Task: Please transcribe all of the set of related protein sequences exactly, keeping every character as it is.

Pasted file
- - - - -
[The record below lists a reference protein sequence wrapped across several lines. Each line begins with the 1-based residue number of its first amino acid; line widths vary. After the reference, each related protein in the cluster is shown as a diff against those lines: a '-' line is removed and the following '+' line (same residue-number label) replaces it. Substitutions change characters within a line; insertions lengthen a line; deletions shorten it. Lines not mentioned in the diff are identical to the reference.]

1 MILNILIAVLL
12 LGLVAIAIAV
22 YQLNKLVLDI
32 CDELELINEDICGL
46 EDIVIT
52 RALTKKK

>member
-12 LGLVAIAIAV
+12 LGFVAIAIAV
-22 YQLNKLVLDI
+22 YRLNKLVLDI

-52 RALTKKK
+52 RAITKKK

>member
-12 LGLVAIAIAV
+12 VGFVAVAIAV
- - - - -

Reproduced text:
[The record below lists a reference protein sequence wrapped across several lines. Each line begins with the 1-based residue number of its first amino acid; line widths vary. After the reference, each related protein in the cluster is shown as a diff against those lines: a '-' line is removed and the following '+' line (same residue-number label) replaces it. Substitutions change characters within a line; insertions lengthen a line; deletions shorten it. Lines not mentioned in the diff are identical to the reference.]

1 MILNILIAVLL
12 LGLVAIAIAV
22 YQLNKLVLDI
32 CDELELINEDICGL
46 EDIVIT
52 RALTKKK

>member
-12 LGLVAIAIAV
+12 LGFVAIAIAV
-22 YQLNKLVLDI
+22 YRLNKLVLDI

-52 RALTKKK
+52 RAITKKK

>member
-12 LGLVAIAIAV
+12 VGFVAVAIAV